768 F.3d 1046 (9th Cir. 2014), 11-17708, In re NVIDIA Corp. Securities Litigation
|Citation:||768 F.3d 1046|
|Opinion Judge:||O'CONNELL, District Judge:|
|Party Name:||IN RE: NVIDIA CORPORATION SECURITIES LITIGATION, ROBERTO COHEN; NEW JERSEY CARPENTERS PENSION AND ANNUITY FUNDS, on behalf of themselves and all others similarly situated, Plaintiffs-Appellants, v. NVIDIA CORP.; JEN-HSUN HUNAG; MARVIN D. BURKETT, Defendants-Appellees|
|Attorney:||David Brower (argued), Brower Piven, New York, New York, for Plaintiffs-Appellants. James Kramer (argued) and Michael Torpey, Orrick, Herrington & Sutcliffe, LLP, San Francisco, California, for Defendants-Appellees.|
|Judge Panel:||Before: Richard C. Tallman and Sandra S. Ikuta, Circuit Judges, and Beverly Reid O'Connell, District Judge.[*] Opinion by Judge O'Connell.|
|Case Date:||October 02, 2014|
|Court:||United States Courts of Appeals, Court of Appeals for the Ninth Circuit|
Plaintiffs, purchasers of NVIDIA's stock, filed suit alleging that the company violated Section 10(b) of the Securities Exchange Act of 1934 and corresponding SEC Rule 10b-5, 15 U.S.C. 78j(b), 17 C.F.R. 240.10b-5. The district court dismissed plaintiffs' amended complaint because they failed to adequately allege scienter. The court held that Item 303 of Regulation S-K did not create a duty to... (see full summary)
Argued and Submitted, San Francisco, California: January 14, 2014.
Appeal from the United States District Court for the Northern District of California. D.C. No. 3:08-cv-04260-RS. Richard Seeborg, District Judge, Presiding.
The panel affirmed the district court's dismissal of a securities fraud action against NVIDIA Corp., a publicly traded semiconductor company, and other defendants under § § 10(b) and 20(a) of the Securities Exchange Act of 1934 and Securities Exchange Commission Rule 10b-5.
The amended complaint alleged that NVIDIA should have informed investors of product defects earlier and that absent such a disclosure, the company's intervening statements regarding its financial condition were misleading to investors.
The panel held that the plaintiffs failed adequately to allege scienter by stating with particularity facts giving rise to a strong inference that the defendants acted with the required state of mind, as required by the Private Securities Litigation Reform Act, because they intentionally misled investors, or were at least deliberately reckless. Agreeing with the Third Circuit, the panel held that the district court did not err by failing to consider plaintiffs' allegations of scienter in the context of Item 303 of Regulation S-K, C.F.R. § 229.303, because Item 303's disclosure duty is not actionable under § 10(b) and Rule 10b-5. The panel held that none of the plaintiffs' allegations of scienter created a strong inference of scienter individually and that, together, they did not give rise to a strong inference of scienter holistically. The panel concluded that neither the corporate scienter doctrine nor the core operations doctrine supported a strong inference of scienter.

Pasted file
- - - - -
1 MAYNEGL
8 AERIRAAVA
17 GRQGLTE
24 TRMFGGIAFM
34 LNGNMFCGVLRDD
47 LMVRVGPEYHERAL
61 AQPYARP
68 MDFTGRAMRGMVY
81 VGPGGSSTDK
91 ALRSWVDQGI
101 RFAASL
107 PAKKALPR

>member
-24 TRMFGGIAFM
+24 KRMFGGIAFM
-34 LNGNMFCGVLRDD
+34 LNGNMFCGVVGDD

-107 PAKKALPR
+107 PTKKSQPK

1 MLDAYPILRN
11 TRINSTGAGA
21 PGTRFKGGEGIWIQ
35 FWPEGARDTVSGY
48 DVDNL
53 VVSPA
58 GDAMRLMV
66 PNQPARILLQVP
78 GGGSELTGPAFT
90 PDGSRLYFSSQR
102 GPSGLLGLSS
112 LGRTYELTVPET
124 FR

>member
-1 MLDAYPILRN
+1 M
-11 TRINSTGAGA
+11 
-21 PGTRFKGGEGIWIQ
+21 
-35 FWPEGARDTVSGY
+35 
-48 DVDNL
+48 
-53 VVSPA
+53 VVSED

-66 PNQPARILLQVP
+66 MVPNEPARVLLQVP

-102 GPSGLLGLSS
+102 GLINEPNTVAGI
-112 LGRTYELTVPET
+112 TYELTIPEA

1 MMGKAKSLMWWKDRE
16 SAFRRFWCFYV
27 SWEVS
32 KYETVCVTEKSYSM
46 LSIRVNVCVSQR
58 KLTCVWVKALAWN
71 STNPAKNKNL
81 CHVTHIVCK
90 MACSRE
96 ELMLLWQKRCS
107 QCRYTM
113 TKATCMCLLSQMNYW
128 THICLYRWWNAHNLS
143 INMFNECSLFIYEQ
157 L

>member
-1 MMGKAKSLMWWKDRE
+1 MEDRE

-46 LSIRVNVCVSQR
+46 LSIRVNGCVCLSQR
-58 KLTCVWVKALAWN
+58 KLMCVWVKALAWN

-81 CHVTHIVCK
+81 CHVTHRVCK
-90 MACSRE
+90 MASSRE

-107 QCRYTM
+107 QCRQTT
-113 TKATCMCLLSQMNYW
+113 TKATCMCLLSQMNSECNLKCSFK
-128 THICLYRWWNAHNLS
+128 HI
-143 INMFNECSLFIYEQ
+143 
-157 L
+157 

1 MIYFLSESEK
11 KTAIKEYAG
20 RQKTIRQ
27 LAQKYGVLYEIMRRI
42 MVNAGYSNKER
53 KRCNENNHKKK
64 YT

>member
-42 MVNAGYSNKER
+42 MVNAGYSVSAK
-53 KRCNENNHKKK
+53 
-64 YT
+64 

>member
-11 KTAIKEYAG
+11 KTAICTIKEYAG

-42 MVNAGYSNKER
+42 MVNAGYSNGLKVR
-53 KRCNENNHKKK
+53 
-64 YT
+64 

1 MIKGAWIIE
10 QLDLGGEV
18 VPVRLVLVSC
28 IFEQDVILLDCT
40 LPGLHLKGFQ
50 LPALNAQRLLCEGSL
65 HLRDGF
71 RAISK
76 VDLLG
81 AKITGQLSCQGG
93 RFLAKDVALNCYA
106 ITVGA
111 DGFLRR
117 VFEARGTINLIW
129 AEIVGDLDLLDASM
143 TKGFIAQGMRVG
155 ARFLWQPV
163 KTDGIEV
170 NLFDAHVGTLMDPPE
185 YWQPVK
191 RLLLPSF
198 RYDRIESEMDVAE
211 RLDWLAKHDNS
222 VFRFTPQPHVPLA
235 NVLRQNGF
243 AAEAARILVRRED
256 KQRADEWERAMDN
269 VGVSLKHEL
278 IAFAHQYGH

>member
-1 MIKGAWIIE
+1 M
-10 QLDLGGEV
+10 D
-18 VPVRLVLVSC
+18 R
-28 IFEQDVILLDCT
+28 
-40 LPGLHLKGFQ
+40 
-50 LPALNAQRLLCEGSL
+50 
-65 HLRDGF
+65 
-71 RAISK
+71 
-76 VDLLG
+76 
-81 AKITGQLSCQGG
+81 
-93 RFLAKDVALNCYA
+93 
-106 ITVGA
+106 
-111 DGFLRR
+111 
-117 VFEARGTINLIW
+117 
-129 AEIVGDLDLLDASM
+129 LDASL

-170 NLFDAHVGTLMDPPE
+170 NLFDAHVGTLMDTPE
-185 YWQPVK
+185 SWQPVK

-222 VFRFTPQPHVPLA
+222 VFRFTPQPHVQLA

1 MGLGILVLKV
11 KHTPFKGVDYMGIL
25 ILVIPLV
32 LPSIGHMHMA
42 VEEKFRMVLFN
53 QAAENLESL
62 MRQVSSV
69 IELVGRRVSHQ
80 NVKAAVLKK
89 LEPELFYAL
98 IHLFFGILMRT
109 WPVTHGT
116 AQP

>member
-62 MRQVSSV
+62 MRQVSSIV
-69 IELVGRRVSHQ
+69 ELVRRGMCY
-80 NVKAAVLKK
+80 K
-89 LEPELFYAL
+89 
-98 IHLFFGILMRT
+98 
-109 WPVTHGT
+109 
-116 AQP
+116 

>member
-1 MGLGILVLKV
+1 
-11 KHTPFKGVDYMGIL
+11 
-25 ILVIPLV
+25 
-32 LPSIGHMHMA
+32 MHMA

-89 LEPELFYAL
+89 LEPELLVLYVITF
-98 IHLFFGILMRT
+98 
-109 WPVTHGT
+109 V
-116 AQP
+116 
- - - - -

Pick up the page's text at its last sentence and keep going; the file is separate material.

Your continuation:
This case involves allegations of securities fraud. Defendant NVIDIA Corporation is a publicly traded semiconductor company. In the spring of 2008, it disclosed to investors information about defects in two of its products. A little over one month later, it further disclosed that it would be taking a $150-$200 million charge to cover costs arising from those product defects. As a result, NVIDIA's share price dropped 31% and its market capitalization contracted by $3 billion. According to Plaintiffs, who had purchased NVIDIA's stock in the preceding eight months, the company knew it would be liable for the defective products long before its 2008 disclosures. They claim that NVIDIA should have informed investors about the defects as early as November 2007. They further contend that, absent a disclosure about the product defects, NVIDIA's intervening statements regarding its financial condition were misleading to investors, and consequently in violation of Section 10(b) of the Securities Exchange Act of 1934 and corresponding Securities Exchange Commission (" SEC" ) Rule 10b-5.
The district court below dismissed Plaintiffs' amended complaint without further leave to amend, holding that it failed to adequately allege scienter, a necessary element for a claim under either Section 10(b) or Rule 10b-5. We have jurisdiction under 28 U.S.C. § 1291.
On appeal, Plaintiffs essentially raise three distinct arguments, all directed to the element of scienter. First, they argue that the disclosure duty under Item 303 of Regulation S-K, 17 C.F.R. § 229.303, is actionable under Section 10(b) and Rule 10b-5. A proper analysis, they contend, should ascertain whether Defendants acted with scienter in violating Item 303's disclosure duty. Second, Plaintiffs assert that the district court failed to consider their allegations holistically. They contend that, when considered holistically, their allegations give rise to a strong inference of scienter. Third, Plaintiffs argue that the district court erred in finding that neither the corporate scienter doctrine nor the core operations doctrine supports a strong inference of scienter.